As a knowledge management professional, it’s likely that you have a strong perspective on communities of practice (COPs). And for good reason – COPs are one of the few KM practices that organizations invest in tools for, such as Yammer. They touch on each aspect of the people-process-technology triad, and are designed to increase the productivity of an organization’s most valuable asset – its people.
But if you’re not a KM expert, or are new to communities, it’s easy to get overly excited about the potential of COPs. In my experience, there are two common patterns of disappointment when it comes to COPs:
First, many people underestimate the work required to build effective communities. Building a valuable COP requires selecting a specific topic, building an audience, and actively managing the community. Culture, community norms, leadership, and early engagement are all critical factors in the success of a COP. Unfortunately, most communities fail.
Second, many managers expect COPs to solve problems that they are not equipped to handle on their own. For example, some managers assume that COPs can reveal the top experts within a company, quickly and consistently retrieve answers to specific questions, and foster novel innovations across business lines, groups, and geographies. However, COPs are not designed to do these things. They cannot because an organization’s top experts may not be part of the community or may not participate.
According to KM expert Stan Garfield, only 10% of members participate in COPs, and it is often just 1% of members who contribute the majority of answers.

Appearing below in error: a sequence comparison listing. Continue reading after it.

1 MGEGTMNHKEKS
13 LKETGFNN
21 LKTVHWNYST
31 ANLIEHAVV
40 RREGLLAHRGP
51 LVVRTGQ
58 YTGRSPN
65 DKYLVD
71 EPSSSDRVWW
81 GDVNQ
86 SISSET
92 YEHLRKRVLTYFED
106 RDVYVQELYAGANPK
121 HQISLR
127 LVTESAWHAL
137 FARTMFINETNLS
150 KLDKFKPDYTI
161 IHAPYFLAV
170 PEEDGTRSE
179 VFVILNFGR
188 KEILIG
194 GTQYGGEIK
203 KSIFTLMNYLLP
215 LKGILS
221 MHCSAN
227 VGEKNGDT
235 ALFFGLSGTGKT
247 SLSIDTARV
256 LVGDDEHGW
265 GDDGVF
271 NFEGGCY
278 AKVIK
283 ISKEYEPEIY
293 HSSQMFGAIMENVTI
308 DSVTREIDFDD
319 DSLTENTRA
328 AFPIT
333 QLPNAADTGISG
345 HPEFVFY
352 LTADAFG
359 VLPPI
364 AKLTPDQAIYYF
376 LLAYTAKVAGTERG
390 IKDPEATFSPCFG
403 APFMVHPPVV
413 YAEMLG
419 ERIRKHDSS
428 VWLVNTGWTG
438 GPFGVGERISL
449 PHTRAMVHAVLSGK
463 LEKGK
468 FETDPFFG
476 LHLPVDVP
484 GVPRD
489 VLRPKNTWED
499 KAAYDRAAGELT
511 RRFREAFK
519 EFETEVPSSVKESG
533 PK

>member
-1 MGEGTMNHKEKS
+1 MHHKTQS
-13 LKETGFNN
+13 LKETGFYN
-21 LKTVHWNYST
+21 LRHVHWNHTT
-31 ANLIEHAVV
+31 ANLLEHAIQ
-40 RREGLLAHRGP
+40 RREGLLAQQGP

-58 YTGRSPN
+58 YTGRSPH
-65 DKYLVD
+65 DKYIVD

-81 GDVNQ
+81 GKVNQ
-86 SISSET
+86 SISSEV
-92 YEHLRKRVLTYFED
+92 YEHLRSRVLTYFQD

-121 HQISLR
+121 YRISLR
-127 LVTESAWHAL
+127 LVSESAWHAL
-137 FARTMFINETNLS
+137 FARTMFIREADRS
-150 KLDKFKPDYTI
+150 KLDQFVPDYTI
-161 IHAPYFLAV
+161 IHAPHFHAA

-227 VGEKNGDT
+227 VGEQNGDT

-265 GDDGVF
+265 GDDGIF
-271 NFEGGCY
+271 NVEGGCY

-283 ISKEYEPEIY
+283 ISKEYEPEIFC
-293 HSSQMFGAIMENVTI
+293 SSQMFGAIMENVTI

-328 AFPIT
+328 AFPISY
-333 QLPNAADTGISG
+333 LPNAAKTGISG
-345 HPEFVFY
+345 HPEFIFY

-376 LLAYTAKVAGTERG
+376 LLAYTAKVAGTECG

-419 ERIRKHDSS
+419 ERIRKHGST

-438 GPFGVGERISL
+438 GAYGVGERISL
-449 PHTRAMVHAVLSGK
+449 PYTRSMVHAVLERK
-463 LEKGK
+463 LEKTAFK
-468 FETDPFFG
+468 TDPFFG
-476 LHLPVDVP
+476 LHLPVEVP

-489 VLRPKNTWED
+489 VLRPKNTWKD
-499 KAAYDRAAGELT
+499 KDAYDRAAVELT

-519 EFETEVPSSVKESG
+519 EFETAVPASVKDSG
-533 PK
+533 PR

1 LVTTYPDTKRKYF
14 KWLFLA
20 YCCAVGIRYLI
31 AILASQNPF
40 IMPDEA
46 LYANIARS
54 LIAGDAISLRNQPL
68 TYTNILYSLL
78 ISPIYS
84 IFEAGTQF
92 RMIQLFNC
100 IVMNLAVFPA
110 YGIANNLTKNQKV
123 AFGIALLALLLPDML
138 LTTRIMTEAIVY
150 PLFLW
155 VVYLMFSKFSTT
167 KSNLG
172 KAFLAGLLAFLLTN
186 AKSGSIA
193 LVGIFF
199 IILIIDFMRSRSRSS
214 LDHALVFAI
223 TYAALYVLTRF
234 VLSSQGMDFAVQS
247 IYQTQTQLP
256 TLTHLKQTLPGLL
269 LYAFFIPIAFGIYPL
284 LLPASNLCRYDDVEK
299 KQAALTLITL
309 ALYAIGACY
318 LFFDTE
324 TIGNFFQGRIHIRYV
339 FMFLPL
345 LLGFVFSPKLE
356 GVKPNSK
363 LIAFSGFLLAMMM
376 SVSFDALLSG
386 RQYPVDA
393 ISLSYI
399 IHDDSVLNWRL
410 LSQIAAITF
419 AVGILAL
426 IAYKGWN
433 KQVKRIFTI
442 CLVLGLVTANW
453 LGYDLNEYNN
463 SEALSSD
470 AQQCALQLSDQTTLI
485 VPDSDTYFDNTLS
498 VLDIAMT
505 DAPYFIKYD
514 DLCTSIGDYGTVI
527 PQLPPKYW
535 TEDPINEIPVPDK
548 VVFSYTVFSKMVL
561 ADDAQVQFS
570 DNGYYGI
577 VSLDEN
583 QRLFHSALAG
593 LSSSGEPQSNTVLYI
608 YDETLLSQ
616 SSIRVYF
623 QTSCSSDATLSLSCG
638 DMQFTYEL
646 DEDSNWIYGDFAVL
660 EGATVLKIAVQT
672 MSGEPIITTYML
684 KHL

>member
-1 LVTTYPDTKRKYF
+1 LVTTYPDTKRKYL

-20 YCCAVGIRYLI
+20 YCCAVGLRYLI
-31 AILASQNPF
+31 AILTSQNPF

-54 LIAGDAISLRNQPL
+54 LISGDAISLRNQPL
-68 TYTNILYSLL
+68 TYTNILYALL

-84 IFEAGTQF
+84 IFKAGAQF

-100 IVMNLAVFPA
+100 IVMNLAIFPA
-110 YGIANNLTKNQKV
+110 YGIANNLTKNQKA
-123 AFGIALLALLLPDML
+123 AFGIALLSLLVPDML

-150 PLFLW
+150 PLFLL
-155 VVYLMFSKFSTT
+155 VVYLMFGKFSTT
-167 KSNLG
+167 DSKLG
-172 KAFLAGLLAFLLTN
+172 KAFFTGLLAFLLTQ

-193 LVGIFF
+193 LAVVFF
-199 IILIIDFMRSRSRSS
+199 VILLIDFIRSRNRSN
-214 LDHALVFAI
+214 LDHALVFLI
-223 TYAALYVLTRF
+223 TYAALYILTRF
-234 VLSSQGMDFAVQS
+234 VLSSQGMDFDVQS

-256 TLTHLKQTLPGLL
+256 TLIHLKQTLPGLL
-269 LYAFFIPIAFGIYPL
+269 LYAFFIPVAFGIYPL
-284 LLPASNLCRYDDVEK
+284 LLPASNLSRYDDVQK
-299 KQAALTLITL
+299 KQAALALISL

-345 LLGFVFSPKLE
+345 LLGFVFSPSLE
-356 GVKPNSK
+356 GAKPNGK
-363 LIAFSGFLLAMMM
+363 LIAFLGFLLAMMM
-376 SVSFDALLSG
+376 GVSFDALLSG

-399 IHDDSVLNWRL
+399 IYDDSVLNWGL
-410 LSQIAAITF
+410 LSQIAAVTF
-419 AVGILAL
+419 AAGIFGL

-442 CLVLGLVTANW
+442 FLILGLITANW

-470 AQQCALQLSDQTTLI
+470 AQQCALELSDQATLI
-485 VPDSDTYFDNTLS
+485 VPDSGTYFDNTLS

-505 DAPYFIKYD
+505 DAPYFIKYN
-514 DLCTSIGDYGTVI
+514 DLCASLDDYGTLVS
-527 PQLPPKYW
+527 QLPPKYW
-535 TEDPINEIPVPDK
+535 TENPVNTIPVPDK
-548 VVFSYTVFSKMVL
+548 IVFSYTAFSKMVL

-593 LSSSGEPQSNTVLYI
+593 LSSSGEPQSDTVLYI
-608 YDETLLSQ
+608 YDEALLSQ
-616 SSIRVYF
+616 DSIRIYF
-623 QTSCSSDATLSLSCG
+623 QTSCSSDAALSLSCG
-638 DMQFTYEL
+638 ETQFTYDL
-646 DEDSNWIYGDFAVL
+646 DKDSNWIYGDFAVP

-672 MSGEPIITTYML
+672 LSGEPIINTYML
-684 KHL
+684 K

As the business world evolves, there is a growing need for better ways to harness an organization’s knowledge. I believe that COPs have a valuable role to play in this process. However, in order for COPs to reach their full potential, community design needs to innovate in two key areas:
- Monetary Incentives – In a conversation with Stan Garfield, he mentioned that Hewlett-Packard offered monetary incentives for participation in COPs and found it to be effective. I’d like to learn more about these experiments. If participating and sharing knowledge is such a differentiator, why don’t more organizations offer money for people to share knowledge and participate?
- Dynamic Membership – How do you get the right experts in the community or to see a specific question that’s relevant for them? Self selection based on interest can work to a point, but what if there is a topic outside the community’s primary expertise area? Can we invite someone we think has relevant knowledge to the conversation based on what we think they know?
I believe investing in these areas could lead to a renaissance in communities, broadening their applicability and deepening their value such that they fulfill more of our hopes and dreams.